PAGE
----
By Carla J. Caudillo - May 15 2018 16:41:25
This might seem obvious, but it is very important. Make sure your resume is updated with your most recent contact information. Recruiters and hiring managers often get thousands of resumes for one job position, so providing them with your email address, personal phone number, and home address will make contacting you for an interview much easier. When including your email address, be sure not to use addresses that are too casual.
Whether you are writing your first resume, or you haven’t updated yours in a while and it needs refreshing, here is a step-by-step guide to writing a resume that will help you get the job you want.
Only include your GPA if it is higher than 3.5 on a 4 point scale (no need to mention that 2.0 when you moved into the frat house sophomore year) and only if you are a recent graudate. There are a few exceptions to this rule, like if you’re applying for a job in academia or engineering where a GPA is expected. You can also list honors or awards if you’re a recent graduate. If you attended college, but did not finish your degree, list the number of credits obtained. For recent graduates, education and internship are your main selling point. But if you’ve already been in the workforce, tone down your education section, the best rule of thumb is that one line will suffice.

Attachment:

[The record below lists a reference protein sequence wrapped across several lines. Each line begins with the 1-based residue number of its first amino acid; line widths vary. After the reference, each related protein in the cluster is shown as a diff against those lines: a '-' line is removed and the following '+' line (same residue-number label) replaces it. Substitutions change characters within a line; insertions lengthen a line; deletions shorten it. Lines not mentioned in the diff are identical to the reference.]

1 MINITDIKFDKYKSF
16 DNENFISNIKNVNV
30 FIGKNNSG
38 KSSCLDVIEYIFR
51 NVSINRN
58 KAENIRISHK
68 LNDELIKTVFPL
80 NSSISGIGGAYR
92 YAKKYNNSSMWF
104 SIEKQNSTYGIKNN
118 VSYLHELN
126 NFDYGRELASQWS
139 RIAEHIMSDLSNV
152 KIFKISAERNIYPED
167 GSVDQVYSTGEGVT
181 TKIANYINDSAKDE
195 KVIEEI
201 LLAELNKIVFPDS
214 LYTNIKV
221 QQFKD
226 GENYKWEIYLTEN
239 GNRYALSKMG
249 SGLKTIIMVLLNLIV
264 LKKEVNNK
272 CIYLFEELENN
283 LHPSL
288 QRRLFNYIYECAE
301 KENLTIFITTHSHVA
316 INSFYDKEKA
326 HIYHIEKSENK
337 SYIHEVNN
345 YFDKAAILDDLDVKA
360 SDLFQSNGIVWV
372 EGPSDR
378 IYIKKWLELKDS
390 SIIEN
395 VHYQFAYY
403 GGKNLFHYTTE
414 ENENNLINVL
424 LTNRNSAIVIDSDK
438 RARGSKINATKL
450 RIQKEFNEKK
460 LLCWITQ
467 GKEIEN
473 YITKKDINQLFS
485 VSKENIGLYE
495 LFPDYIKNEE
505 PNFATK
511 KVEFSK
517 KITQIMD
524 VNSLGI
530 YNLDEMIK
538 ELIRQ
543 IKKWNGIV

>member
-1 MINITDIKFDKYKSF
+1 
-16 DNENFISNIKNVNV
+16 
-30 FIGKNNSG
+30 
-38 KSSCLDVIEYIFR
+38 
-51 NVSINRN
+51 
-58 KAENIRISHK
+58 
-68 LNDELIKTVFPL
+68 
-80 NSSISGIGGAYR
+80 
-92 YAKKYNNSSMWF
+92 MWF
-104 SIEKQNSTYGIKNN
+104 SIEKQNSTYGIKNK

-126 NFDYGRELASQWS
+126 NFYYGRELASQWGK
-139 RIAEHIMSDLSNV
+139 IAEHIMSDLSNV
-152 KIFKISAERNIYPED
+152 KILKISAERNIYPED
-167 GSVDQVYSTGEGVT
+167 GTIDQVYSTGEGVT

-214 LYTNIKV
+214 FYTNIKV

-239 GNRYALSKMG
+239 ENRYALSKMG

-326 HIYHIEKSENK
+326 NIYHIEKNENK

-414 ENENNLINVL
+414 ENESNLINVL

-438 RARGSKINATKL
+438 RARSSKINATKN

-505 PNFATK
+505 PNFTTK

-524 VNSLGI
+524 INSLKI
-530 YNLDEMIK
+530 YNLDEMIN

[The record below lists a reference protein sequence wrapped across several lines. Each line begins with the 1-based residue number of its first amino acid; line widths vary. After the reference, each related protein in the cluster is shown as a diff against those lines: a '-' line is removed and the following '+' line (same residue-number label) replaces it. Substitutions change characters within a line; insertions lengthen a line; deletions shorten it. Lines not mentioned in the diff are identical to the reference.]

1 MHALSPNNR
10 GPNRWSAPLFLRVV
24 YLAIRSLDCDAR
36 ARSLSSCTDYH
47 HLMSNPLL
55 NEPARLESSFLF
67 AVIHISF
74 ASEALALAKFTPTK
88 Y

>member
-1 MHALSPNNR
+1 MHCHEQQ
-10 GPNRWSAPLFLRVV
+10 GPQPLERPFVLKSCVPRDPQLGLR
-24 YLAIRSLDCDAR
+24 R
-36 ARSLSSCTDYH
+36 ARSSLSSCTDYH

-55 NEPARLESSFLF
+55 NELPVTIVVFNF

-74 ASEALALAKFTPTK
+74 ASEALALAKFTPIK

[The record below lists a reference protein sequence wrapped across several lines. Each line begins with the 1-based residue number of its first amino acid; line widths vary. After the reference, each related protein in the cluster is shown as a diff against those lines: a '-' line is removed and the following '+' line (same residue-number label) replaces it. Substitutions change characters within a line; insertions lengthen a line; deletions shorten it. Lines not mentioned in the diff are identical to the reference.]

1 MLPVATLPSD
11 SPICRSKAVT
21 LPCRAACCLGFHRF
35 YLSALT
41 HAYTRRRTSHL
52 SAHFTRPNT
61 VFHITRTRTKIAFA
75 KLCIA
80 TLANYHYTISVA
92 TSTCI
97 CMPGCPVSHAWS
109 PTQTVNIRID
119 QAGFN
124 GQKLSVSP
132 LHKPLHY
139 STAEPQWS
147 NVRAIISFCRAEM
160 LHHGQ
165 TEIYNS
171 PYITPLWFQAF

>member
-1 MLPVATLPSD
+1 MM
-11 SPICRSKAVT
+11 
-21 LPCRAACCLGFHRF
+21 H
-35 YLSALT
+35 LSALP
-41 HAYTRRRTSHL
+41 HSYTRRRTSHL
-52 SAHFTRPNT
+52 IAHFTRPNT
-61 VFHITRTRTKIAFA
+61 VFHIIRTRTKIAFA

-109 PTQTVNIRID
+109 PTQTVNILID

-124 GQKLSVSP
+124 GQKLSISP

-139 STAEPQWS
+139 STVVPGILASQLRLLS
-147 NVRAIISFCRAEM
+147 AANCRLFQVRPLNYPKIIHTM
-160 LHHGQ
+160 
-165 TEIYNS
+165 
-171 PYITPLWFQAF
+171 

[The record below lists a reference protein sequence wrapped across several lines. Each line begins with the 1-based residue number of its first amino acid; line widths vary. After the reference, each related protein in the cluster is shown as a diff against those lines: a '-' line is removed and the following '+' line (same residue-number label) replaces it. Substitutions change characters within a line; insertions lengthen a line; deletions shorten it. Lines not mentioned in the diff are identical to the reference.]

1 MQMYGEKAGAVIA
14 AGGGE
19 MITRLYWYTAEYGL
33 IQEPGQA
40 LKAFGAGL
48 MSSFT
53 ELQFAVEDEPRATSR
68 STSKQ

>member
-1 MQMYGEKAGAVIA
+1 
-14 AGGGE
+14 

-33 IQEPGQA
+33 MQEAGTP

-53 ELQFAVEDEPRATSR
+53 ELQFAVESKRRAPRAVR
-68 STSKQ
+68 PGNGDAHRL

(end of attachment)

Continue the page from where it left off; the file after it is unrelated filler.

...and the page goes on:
Your goal should be to write your resume with both robots and humans in mind. Many organizations use Applicant Tracking Systems to sort and vet resumes, before hiring managers ever take a look at them. This means that you could have the best experience and qualifications in a whole field of candidates, and a pretty decent resume besides, but your information will fall through the cracks if your resume doesn’t contain the right keywords. Good keywords will refer not only to your experience but to the job description in the posting as well.
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